Investors Release Best Practices Guidance For Safer Fracking
Call for deeper disclosures on community impacts for energy companies to earn license to operate
December 13, 2011 - Today, the Investor Environmental Health Network (IEHN) and the Interfaith Center on Corporate Responsibility (ICCR), two shareholder coalitions committed to social and environmental justice, released a guide intended to help increase disclosure and mitigate the impacts of natural gas operations using hydraulic fracturing (commonly referred to as “fracking”). Green Century Capital Management (Green Century), which together with IEHN has coordinated shareholder engagements with companies on this issue, joins 40 asset owners, investment managers and advisors responsible for more than $50 billion in assets under management in supporting this guide.
Responding to growing public concern about the environmental and social impacts of fracking operations, including a moratorium on fracking in some municipalities, as well as requests from companies for more clarity about disclosure expectations from shareholders, IEHN and ICCR have published Extracting the Facts: An Investor Guide to Disclosing Risks from Hydraulic Fracturing Operations (the Guide).
“Companies must be publicly transparent about how they manage their environmental and social impacts,” said Richard Liroff, Executive Director of IEHN and principal author of the Guide. “Genuine transparency requires them to fully disclose the steps they are taking to minimize risks, to acknowledge their challenges and failures, and to clearly define the methods they will use to continually improve operations.” Liroff continued, “The Guide offers a road map for companies to respond to the heightened concerns around fracking, and articulates industry best practices that will reduce the risks, and consequently, the impacts.”
The Guide grew out of long-term investor dialogues, with key corporate players in the energy industry and, in several cases, draws on policies and practices currently in use by energy companies. Importantly, it is a resource for companies to respond to the Securities and Exchange Commission’s growing interest in the environmental risks from fracturing operations, and will also help companies seeking to implement a U.S. Department of Energy recommendation that companies “adopt a more visible commitment to using quantitative measures as a means of achieving best practice”.
“As questions about hydraulic fracturing mounted from investors, the public, local municipalities, and federal regulators, companies called for greater clarity around what to measure and what to report,” said Steven Heim from Boston Common Asset Management. “The Guide is an attempt to streamline these requests and provide a comprehensive reporting framework."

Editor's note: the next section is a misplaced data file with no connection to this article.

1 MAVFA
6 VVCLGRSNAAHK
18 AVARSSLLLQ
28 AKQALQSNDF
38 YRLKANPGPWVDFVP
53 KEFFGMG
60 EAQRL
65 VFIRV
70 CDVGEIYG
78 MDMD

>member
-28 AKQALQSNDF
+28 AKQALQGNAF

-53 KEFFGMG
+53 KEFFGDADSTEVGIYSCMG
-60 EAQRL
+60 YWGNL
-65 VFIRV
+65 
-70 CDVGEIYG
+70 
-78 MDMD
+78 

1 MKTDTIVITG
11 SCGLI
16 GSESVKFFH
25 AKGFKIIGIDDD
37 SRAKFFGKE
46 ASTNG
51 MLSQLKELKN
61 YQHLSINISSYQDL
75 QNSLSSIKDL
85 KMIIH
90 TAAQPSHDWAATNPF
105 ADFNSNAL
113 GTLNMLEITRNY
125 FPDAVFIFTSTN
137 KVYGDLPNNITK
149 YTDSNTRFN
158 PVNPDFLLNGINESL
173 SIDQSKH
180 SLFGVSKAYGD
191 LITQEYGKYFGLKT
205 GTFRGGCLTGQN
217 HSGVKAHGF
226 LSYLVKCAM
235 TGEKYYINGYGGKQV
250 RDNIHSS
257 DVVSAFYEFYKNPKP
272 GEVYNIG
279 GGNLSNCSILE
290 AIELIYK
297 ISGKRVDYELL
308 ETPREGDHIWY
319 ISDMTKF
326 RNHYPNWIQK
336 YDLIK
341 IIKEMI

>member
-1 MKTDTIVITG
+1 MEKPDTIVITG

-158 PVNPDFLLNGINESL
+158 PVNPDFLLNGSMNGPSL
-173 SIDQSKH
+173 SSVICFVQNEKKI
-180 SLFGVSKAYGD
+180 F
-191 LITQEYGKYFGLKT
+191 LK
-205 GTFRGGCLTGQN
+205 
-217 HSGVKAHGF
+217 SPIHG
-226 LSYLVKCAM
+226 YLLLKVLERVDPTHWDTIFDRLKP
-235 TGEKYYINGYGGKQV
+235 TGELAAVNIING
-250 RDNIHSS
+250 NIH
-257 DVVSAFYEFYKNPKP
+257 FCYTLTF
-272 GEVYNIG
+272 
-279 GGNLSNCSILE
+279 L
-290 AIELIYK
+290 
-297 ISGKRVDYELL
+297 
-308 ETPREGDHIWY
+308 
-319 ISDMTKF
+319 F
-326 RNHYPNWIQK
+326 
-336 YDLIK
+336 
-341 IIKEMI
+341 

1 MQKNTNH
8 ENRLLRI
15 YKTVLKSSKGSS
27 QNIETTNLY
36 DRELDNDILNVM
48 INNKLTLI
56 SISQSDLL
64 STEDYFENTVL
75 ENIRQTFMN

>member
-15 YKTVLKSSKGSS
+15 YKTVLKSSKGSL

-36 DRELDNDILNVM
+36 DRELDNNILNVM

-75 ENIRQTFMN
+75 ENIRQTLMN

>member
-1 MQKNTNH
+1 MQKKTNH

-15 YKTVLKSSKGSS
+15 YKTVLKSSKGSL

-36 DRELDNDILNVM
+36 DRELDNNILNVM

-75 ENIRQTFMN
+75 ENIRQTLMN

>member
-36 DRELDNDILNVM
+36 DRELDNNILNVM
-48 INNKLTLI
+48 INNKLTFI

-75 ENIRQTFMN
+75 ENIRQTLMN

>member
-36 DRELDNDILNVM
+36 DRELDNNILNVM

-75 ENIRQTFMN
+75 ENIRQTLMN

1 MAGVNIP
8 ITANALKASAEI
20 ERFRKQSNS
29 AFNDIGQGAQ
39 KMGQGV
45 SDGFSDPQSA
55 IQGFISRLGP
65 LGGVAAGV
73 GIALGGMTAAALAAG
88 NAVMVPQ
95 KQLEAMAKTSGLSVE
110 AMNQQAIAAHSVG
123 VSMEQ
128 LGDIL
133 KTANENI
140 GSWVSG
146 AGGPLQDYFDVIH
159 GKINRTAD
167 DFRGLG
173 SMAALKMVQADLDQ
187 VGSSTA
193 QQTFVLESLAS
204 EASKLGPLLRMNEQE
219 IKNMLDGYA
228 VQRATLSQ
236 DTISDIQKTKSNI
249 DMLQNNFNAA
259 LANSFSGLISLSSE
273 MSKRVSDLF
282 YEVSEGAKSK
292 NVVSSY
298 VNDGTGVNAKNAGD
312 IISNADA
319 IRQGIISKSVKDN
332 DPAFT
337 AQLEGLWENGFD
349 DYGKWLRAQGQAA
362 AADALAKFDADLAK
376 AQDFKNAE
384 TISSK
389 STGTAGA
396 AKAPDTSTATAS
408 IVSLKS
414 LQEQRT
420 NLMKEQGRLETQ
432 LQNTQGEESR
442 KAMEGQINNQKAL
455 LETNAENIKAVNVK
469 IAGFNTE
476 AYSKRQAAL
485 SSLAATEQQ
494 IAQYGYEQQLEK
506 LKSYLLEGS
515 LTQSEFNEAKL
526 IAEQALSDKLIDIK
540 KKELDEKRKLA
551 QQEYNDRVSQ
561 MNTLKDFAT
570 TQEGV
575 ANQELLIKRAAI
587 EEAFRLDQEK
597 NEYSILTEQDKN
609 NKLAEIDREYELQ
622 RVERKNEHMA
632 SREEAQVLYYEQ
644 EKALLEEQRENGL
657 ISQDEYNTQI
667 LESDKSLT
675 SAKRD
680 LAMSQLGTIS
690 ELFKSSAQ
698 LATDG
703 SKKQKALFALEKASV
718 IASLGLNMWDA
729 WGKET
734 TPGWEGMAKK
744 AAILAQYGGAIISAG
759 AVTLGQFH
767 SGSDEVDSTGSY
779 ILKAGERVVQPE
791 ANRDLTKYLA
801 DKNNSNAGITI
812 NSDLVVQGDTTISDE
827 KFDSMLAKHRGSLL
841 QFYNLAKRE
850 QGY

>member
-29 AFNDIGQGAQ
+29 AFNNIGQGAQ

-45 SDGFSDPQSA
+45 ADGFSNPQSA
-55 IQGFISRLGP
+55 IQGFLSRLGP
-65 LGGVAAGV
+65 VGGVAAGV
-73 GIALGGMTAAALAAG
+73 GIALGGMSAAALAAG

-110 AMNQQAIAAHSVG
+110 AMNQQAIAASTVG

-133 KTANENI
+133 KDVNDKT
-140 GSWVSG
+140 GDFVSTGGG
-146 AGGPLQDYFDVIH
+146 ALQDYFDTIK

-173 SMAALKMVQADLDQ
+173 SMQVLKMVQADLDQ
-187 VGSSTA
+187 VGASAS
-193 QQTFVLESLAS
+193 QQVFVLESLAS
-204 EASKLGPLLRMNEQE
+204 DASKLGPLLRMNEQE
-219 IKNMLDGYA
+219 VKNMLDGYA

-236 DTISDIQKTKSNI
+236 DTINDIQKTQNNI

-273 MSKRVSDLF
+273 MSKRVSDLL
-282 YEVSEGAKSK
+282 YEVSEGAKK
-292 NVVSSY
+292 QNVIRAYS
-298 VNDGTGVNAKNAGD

Heim continued, “Since 2009, shareholders have filed 21 resolutions at 16 different companies including Cabot Oil & Gas Corp*, Chesapeake Energy Corp*, Chevron Corp*, ExxonMobil Corp* and Range Resources Corp* to address the risks of hydraulic fracturing. The votes have been remarkably strong and signal significant and growing investor concern about companies’ management of shale gas risks.”
“While industry often claims business risks are minimal and community concerns are unfounded, explosions, contamination incidents, and millions of dollars in fines are clear evidence that many things can and will go wrong until the proper safeguards are put in place,” said Larisa Ruoff of Green Century Capital Management. “This systematic reporting will provide essential information for investors to distinguish leaders from laggards in the sector and will help companies directly respond to legitimate community concerns.”
“There is some evidence that natural gas is a cleaner, less expensive energy source, but recent experience underscores the need for hyper vigilance around extractives operations,” said Laura Berry, Executive Director of the Interfaith Center on Corporate Responsibility. “The Guide addresses our obligation as investors to extract the facts now, lest we and communities pay the price later.”
The investor Guide is supported by asset owners, investment managers and advisors responsible for $50 billion in assets under management, many of which are actively engaging energy companies on their fracking operations. For a list of supporters, visit www.iccr.org or www.iehn.org. The guide will be updated to reflect technological innovations and regulatory changes.
Green Century Capital Management is an investment advisory firm focused on environmentally responsible investing. Founded by a partnership of non-profit environmental advocacy organizations in 1991, Green Century's mission is to provide people who care about a clean, healthy planet the opportunity to use the clout of their investment dollars to encourage environmentally responsible corporate behavior. Green Century believes that shareholder advocacy is a critical component of responsible investing and actively advocates for greater corporate environmental accountability. Green Century manages the Green Century Balanced Fund and the Green Century Equity Fund, two environmentally responsible mutual funds.
* Neither the Green Century Balanced Fund nor the Green Century Equity Fund held Cabot Oil & Gas, Chevron Corp., ExxonMobil Corp., or Range Resources as of September 30, 2011. As of the same date, the Balanced Fund did not hold Chesapeake Energy and Chesapeake Energy comprised 0.35% of the Equity Fund.
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